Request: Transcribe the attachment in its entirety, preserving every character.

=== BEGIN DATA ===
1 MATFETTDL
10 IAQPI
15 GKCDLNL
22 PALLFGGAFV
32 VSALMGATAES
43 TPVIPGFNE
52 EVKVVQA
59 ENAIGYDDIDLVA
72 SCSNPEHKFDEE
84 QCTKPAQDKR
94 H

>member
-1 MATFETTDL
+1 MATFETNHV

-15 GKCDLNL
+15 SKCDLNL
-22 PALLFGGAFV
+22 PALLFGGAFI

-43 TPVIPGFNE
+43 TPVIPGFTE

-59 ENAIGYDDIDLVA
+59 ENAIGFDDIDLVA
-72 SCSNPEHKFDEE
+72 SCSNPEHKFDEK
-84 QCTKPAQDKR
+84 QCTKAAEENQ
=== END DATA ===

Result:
1 MATFETTDL
10 IAQPI
15 GKCDLNL
22 PALLFGGAFV
32 VSALMGATAES
43 TPVIPGFNE
52 EVKVVQA
59 ENAIGYDDIDLVA
72 SCSNPEHKFDEE
84 QCTKPAQDKR
94 H

>member
-1 MATFETTDL
+1 MATFETNHV

-15 GKCDLNL
+15 SKCDLNL
-22 PALLFGGAFV
+22 PALLFGGAFI

-43 TPVIPGFNE
+43 TPVIPGFTE

-59 ENAIGYDDIDLVA
+59 ENAIGFDDIDLVA
-72 SCSNPEHKFDEE
+72 SCSNPEHKFDEK
-84 QCTKPAQDKR
+84 QCTKAAEENQ